A vital quality at the heart of many dramas – fictional, sporting or political – is jeopardy. The audience takes sides, between characters, teams or parties, and is kept in suspense for as long as possible as to the outcome. If we have a stake in the result, as fan or voter, the drama is intense. But If we know in advance who dunnit or which side will win, the drama excites us less.
On that basis we are in for a thrilling few weeks, and possibly months. This is in part because of the uncertainty of the immediate future – not least whether Boris Johnson will stay on as a caretaker Prime Minister until September, or whether he will depart earlier.
However, the greater drama, and the greater jeopardy, concerns the future of the Conservative Party itself. It should be optimistic. It lags Labour by around 7 percentage points. That is not bad for a government in mid-term – and, in truth, pretty good for a governing party whose departing leader is so despised by so many voters. Add in the plight of families battered by higher taxes, rising prices and impending recession, and Labour should be at least 20 points ahead. It has nowhere near that kind of dominance. A new Tory leader who can establish a reputation for competence and integrity should be able to overtake a Labour Party that is still some way from repairing its relationship with an electorate that rejected it so decisively at the last general election.
All in all, I wouldn’t bet against another Conservative victory at the next election. But I wouldn’t bet much on it, either. The future of the party is still in jeopardy, and for two reasons.
The first is that we cannot be sure that the dislike of the Conservative party will evaporate. As I reported last week, Johnson has not only trashed his own reputation, he has dragged the Conservative brand down with him. According to YouGov, only 16 per cent of voters say the party is competent,10 per cent say it is trustworthy and nine per cent in touch with voters’ views.
A new leader is likely to secure an increase in all these terrible numbers – but will they increase enough? At Prime Minister’s Questions this week, Keir Starmer rightly broadened his attack to include the Tory MPs who sustained Johnson in power for so long. After all, Johnson’s failings have been well-known for many years. The Chris Pincher saga might have been the final straw, but Tory MPs would have had to be lifelong hermits to be unaware of Johnson’s perpetual struggles to tell the truth and uphold the rules and norms of civilised behaviour.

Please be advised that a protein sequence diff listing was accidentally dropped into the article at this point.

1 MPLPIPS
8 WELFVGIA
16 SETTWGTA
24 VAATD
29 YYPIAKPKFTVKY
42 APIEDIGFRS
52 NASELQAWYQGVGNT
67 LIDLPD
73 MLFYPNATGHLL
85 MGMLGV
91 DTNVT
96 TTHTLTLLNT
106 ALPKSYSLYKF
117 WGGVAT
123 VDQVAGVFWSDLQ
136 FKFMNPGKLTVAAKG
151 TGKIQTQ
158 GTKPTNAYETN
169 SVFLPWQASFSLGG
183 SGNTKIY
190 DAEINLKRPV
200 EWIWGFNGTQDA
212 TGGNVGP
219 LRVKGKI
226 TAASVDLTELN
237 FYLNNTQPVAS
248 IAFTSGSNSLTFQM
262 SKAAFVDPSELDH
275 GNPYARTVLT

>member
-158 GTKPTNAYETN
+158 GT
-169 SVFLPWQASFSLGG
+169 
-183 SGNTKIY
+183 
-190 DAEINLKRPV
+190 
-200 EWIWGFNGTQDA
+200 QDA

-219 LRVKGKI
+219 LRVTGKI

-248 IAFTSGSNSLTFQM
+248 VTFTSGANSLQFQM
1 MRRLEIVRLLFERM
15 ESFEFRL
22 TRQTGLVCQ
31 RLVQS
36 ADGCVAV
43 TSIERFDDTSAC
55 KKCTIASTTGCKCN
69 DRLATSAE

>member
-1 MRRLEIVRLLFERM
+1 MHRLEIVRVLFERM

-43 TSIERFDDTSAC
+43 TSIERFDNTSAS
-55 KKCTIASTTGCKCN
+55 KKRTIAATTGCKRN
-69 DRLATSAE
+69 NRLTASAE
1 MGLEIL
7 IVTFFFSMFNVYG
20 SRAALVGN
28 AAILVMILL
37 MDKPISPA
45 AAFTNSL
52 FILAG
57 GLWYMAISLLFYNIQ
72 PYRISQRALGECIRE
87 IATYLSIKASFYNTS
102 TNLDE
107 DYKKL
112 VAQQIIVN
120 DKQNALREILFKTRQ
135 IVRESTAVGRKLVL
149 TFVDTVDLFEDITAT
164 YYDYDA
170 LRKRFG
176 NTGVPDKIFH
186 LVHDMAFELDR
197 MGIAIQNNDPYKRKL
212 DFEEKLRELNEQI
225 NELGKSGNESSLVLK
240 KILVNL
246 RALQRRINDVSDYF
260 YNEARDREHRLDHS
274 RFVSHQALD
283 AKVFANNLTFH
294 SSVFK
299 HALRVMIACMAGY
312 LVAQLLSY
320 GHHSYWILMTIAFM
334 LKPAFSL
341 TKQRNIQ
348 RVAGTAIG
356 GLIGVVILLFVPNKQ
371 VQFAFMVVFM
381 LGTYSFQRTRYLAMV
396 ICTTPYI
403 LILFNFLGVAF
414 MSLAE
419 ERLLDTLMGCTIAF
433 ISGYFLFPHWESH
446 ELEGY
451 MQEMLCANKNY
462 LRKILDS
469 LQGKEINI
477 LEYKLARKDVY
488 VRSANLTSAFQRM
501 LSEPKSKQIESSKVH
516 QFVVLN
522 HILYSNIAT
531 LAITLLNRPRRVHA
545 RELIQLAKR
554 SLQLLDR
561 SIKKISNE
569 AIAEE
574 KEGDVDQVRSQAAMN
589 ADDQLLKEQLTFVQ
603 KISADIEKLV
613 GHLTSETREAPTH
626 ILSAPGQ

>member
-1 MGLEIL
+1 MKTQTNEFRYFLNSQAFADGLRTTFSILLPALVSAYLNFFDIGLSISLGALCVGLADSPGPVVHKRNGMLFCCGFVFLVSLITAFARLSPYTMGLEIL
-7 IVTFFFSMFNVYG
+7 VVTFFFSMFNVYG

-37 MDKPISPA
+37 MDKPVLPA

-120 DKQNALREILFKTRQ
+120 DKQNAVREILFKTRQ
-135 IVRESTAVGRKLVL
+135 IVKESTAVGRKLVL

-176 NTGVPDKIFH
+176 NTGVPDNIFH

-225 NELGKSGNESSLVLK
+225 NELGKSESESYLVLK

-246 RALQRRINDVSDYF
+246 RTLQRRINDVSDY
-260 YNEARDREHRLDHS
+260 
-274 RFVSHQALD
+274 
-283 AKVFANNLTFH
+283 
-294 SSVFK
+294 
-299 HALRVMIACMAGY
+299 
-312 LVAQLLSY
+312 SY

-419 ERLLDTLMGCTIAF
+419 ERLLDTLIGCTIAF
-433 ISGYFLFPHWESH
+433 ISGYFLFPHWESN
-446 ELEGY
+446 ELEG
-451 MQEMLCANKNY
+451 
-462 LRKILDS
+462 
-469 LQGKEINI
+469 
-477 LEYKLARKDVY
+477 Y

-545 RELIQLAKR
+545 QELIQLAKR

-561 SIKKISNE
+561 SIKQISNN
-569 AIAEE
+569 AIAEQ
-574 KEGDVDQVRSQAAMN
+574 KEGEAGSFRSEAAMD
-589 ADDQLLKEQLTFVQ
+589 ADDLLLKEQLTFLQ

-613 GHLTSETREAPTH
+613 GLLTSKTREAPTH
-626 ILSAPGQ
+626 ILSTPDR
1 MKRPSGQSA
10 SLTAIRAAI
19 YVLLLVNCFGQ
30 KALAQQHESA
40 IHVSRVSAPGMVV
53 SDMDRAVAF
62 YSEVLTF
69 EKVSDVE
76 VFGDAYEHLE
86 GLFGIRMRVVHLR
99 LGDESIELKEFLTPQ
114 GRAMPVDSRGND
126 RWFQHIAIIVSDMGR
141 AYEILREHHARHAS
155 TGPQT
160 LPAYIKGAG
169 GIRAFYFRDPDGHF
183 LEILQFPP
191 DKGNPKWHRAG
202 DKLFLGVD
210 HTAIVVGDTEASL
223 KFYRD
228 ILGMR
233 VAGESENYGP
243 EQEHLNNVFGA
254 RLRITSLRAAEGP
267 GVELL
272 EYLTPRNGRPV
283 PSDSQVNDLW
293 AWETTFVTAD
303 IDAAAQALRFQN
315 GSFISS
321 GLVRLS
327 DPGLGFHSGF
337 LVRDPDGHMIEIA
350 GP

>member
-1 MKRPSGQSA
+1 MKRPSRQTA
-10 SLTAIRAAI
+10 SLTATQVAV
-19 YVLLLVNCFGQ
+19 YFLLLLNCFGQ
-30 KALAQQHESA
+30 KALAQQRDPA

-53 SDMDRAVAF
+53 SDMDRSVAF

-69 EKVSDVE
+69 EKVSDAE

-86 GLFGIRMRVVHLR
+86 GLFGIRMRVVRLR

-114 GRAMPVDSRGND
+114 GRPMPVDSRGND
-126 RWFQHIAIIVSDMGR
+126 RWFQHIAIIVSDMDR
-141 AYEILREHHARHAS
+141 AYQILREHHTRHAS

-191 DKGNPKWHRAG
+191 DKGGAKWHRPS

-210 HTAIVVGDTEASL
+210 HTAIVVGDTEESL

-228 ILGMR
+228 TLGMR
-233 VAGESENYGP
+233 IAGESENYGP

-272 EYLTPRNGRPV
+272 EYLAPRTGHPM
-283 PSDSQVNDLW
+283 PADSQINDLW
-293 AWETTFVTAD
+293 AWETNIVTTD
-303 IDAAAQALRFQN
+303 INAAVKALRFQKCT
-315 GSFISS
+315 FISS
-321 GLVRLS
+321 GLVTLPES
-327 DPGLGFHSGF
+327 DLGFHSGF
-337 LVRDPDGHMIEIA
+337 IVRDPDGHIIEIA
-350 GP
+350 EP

In short, one of the big questions as we approach the next general election is whether or not the Tories can dispel the stench of the Johnson years, and demonstrate that they have mended their ways. In 1990, John Major managed to do just that when he succeeded Margaret Thatcher. He went on to lead the Tories to a surprise Tory victory in 1992, when the party secured more than 14 million votes – a record that still stands for the largest vote any party has ever secured. Can the Tories’ next leader repeat Major’s achievement?
Johnson is also responsible for the second jeopardy facing the Conservative Party. It concerns their purpose. Despite having few ideological convictions of his own, Johnson won the party leadership, and then the 2019 election, promising to get Brexit done. Those victories, however, came at a cost. The party shed a large part of the one-nation, pro-European tradition that has been a crucial element of its identity for many decades.
From Thatcher’s relations with the European Union in the 1980s, via Major’s handling of the Maastricht Treaty in the early 1990s to David Cameron’s decision to hold the Brexit referendum in 2016, successive party leaders have failed to end fractious internal battles over Europe. Johnson succeeded where they failed, in effect by driving out the pro-Europeans. The trouble is that the party he bequeaths his successor looks lopsided and economically incoherent. It has lost not just its centrists, but the ballast of good sense and practical experience that every party needs in order to counter the ideological obsessions of its activists. We hear much about hedge fund managers and relatives of Russian oligarchs that fund the party, but rather less about the real wealth-creators and major investors in new industries.
Earlier this week the London head of one of the world’s biggest banking groups told me that his group now steers its clients away from the UK, because of deep uncertainties over future economic strategy, taxation, regulations, relations with the EU and the value of sterling. It was not just the policy, but the tone, close to despair, with which it was expressed.
For decades, the Tories’ greatest electoral asset was their reputation for competence. This was rooted in a belief that the party understood business and how to make Britain more prosperous. By delivering Brexit and driving out the pro-Europeans, Johnson has damaged both the country and his party.
In short, the new Conservative leader, whoever s/he is, and whenever s/he takes over, will confront a double challenge: erasing the toxic legacy of Johnson the cad and Johnson the accidental ideologue.
This blog was first published by Prospect